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It seems that quite a few people I work with/for having degrees either in Math or Compsci. One of them is developing some INSANE brain imaging algorithms, and the other one is making online surveys. Integration of medicine with computer expertise looks to be the wave of the future... so I'm wondering, any of your mudd phudders getting a PhD in comp sci?
 

Neuronix

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I used to be a Comp Sci major. If I had been in Electrical Engineering I prolly woulda stuck with it. I think Comp Sci doesn't have alot to do with directly applicable medicine, but sure alot to do with research, development, and informatics. Really I know how to program very well and I know alot about working with systems. Dunno all the algorithm and circuit design stuff tho.

My old research was in Neuromorphic Engineering, the simulation of the nervous system with computer hardware. I enjoyed it. I did the interfaces and alot of the testing of the system for language processing, short-term memory, other sensory processing, etc... I enjoyed it. I think now that I'd love to be the surgeon testing them and putting them in :)
 

none

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I've never met an MD/PhD doing compsci...closest I guess was biophysics. Hard to get away from things that start with bio.
 
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Rumit

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I would imagine that if you did comp sci with an MD then you'd probably end up doing somethig like bioinformatics. I have heard of a few MD/PhD's doing that, so it's not too out there.

Adam
 

Original

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Just like the other posters mentioned; it's quite rare. The reason being there's a huge divide between medicine and compsci/math. The available option is medical physics if you're interested and have the background. Even med physics is not too available. The only places I know that have well established MedP programs are UCSD, Harvard, and Univ of chicago.
 

conrad

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My Ph.D. is being awarded in Neuroscience but I'm doing my research in the Department of Computer Science at the University of Maryland, College Park... I'm doing neuroimaging-inspired computational modelling (neural network simulations of cortical function). Fun stuff... Actually, one of my favorite parts of the Ph.D. work is that I get to do stuff I did BEFORE I came to med school, like play with computers (I was an engineer). I would have also considered something neat like medical anthropology but that wasn't offered at Maryland...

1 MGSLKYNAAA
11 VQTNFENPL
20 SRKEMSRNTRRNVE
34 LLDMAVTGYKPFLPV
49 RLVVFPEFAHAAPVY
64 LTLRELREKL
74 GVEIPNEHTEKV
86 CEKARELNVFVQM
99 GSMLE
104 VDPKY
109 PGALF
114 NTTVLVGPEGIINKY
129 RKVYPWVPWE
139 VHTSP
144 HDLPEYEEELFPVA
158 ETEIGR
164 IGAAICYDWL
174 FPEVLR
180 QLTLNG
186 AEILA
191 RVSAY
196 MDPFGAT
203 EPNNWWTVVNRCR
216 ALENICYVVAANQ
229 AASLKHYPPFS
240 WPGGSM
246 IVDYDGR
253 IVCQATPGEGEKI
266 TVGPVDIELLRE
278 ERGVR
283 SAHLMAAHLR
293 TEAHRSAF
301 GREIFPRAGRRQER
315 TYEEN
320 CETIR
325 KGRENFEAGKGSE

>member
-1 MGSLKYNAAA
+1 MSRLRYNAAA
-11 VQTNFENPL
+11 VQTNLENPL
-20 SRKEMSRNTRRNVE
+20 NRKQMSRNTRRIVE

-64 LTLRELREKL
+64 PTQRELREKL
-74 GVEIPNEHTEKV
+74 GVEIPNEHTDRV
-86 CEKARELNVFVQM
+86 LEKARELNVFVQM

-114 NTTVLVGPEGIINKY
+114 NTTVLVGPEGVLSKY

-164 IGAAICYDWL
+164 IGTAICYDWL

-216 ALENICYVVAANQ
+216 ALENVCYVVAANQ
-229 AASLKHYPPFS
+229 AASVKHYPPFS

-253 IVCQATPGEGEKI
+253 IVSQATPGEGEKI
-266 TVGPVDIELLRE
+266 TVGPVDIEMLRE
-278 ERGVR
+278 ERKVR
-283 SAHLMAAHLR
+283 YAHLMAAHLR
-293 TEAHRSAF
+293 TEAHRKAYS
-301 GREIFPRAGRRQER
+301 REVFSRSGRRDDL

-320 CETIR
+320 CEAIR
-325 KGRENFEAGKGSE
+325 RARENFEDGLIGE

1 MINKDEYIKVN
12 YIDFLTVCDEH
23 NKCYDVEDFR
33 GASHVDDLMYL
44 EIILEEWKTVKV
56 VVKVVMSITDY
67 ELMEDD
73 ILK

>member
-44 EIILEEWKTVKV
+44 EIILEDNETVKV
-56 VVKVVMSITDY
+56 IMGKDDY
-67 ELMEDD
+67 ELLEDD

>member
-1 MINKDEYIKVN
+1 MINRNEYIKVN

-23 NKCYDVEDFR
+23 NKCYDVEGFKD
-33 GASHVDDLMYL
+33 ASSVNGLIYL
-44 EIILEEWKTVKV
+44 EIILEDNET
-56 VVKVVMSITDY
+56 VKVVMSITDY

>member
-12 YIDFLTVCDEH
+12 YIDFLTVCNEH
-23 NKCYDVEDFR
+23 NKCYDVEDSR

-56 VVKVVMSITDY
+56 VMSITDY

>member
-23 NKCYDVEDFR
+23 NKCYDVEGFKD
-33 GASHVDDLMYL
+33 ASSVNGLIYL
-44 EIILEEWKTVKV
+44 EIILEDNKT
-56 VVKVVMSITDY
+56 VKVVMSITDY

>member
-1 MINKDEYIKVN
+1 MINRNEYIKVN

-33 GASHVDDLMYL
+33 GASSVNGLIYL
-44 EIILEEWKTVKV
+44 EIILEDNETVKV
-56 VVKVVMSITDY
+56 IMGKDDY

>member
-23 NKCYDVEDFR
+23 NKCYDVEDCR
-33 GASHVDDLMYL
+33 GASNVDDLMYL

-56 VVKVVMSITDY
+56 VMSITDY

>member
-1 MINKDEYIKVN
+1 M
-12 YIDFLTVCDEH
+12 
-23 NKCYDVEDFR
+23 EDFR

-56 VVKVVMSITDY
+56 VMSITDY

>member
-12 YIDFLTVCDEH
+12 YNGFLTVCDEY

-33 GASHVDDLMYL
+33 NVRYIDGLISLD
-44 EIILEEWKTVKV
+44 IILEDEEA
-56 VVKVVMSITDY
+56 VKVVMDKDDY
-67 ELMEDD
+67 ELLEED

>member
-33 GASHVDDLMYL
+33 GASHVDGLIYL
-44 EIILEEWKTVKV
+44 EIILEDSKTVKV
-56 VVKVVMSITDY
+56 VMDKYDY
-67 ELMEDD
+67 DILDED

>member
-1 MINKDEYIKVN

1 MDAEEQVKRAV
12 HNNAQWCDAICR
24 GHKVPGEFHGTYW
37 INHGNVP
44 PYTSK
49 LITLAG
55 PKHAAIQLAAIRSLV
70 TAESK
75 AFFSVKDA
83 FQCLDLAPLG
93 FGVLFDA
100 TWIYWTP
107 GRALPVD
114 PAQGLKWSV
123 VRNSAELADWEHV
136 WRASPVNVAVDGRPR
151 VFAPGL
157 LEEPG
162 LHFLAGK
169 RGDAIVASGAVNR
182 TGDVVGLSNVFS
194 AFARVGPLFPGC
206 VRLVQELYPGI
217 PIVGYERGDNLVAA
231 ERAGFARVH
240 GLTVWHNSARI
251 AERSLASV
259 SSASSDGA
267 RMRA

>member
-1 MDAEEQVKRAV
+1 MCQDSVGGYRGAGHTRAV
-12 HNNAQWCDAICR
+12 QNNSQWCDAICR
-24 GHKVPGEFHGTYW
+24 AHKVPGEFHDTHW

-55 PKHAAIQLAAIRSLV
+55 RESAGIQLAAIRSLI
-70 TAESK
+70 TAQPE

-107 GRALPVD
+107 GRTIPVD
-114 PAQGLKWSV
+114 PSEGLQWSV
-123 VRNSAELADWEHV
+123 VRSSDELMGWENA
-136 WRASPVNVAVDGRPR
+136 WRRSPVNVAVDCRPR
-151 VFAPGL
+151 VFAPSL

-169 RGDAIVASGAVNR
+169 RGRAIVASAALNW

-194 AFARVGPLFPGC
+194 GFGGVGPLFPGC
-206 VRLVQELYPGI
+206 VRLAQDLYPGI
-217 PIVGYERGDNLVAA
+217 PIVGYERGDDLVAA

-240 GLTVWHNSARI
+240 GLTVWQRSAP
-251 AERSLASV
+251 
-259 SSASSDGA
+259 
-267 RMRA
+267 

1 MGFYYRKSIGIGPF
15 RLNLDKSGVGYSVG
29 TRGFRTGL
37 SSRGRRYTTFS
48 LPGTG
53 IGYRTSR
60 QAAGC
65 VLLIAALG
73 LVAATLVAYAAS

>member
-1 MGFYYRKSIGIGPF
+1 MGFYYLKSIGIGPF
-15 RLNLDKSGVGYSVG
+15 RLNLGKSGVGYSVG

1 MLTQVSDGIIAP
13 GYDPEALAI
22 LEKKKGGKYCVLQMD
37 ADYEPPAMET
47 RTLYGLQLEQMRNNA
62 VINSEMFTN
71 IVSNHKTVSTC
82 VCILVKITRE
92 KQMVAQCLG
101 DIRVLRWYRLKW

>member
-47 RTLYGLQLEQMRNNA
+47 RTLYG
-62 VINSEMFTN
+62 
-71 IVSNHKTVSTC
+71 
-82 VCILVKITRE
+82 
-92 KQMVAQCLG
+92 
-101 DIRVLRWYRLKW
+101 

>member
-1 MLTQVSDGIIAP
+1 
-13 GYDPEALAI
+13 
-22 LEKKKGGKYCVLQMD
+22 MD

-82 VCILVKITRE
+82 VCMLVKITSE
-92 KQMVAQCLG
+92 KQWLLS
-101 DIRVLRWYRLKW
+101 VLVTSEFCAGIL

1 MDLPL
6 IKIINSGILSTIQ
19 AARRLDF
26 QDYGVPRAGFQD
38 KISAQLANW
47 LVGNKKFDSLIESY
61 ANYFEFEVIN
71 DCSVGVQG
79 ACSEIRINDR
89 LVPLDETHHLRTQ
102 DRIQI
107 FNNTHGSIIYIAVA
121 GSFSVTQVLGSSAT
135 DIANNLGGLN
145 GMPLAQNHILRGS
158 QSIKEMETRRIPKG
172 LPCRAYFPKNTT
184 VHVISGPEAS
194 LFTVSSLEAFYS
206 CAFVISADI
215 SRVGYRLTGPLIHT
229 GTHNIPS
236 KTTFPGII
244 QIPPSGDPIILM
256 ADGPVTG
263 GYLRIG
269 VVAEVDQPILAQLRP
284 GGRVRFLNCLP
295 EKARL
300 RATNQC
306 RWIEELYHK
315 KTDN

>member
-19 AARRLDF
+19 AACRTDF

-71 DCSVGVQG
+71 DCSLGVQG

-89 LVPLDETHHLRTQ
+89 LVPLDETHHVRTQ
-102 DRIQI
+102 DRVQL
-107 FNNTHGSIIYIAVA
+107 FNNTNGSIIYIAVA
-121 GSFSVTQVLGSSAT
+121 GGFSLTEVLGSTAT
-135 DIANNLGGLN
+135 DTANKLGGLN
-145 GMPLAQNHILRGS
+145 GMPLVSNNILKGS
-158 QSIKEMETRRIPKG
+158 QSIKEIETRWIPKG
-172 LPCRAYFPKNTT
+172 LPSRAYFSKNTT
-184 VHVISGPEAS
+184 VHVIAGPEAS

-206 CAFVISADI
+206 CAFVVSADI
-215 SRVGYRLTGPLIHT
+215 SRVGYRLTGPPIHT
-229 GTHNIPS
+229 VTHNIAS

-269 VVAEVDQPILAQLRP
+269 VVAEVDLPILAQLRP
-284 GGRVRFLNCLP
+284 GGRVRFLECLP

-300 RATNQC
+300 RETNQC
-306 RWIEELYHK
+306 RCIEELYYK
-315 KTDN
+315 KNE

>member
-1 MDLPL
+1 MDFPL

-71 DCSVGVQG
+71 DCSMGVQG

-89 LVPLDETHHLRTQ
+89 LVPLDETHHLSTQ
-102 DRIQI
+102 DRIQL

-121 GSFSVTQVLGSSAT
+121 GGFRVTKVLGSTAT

Taty

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I am CS/IS as undegrad, I would like to do MD/Ph.D...MD/Medical Informatics.
 

lumanyika

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though not exactly pure comp sci, a lot of my undergrad research is in computational biology/math using bayesian inference and mcmcmc to predict molecular sequences on the tips of phylogenetic trees. i'm more fond of the wet lab, and don't think i can deal with the rigour/formalism of a compsci grad degree. there are an incredible numbers of ways to apply the degree; at merck there is a dedicated core of bio people with compsci phd's that create incredible programs for anything from handling dense genomic arrays to cellular automata modeling.
 

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I know that UIUC has an MD/PhD (non MSTP) where you can get a PhD in absolutely any field you want, including both computer science and electrical/computer engineering. I believe UIUC is ranked in the top 5 for both disciplines.
 

atsai3

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Street Philosopher,

I've heard of MD/PhD in medical informatics -- that seems to be the home to which many CS types migrate.

-a.
 

Original

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In general, MD/PhD programs train people in areas of basic biomedical science; and I don't think medical informatics is basic science. There are PhD programs in med informatics, but I don't think it(med info) is compatiable with the visions of MD/PhD programs. It's certainly possible to do, but I think you'll be faced with the same challenges facing an MD/PhD applicant arguing to do his/her PhD in epidemiology for instance.

I got an MS in mathematics, and if I decide to use it formally, I'll probably have to be looking at medical physics or biomedical engineering. The truth is that you can end up doing whatever you want. Just choose the *available* department that comes closest to your area of interest, then find a mentor in that department whose work comes closest to your interests, then go ahead and do the stuff. Even if this interest is something as "outlandish" as music, I'm sure with a little sacrifices and compromises here and there, one can still get it off the ground. You've got people doing pure neuroscience and getting their PhDs in anything from cell to pharmacology.